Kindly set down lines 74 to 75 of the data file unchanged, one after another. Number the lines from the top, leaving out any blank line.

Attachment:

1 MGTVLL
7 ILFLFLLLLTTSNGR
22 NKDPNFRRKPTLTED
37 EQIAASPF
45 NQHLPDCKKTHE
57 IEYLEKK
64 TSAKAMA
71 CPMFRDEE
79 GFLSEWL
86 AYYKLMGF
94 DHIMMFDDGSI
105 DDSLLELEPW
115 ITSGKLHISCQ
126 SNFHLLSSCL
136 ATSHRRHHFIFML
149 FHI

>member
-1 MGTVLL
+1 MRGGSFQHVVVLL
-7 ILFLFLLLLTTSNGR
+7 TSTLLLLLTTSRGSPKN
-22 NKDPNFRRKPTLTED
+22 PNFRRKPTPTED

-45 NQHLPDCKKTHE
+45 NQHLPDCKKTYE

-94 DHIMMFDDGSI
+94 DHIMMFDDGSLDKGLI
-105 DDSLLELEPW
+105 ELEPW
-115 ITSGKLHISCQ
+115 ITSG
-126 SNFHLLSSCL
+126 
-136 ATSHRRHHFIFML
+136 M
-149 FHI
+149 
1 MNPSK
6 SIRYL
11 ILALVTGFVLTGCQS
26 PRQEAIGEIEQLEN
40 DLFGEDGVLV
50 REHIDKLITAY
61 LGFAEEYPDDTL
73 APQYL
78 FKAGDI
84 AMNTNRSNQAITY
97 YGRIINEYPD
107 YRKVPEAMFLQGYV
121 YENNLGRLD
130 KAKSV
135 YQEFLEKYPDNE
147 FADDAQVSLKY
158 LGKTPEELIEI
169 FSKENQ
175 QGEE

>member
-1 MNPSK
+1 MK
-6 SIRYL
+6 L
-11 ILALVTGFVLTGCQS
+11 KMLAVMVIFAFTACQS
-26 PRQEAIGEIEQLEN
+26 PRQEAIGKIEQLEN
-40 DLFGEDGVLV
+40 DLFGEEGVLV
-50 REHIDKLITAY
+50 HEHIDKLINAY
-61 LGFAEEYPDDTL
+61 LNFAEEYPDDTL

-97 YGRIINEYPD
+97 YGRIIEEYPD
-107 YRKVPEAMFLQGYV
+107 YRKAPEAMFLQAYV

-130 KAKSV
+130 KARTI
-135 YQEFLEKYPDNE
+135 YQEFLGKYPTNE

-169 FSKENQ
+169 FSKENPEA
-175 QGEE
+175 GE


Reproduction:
-107 YRKVPEAMFLQGYV
+107 YRKAPEAMFLQAYV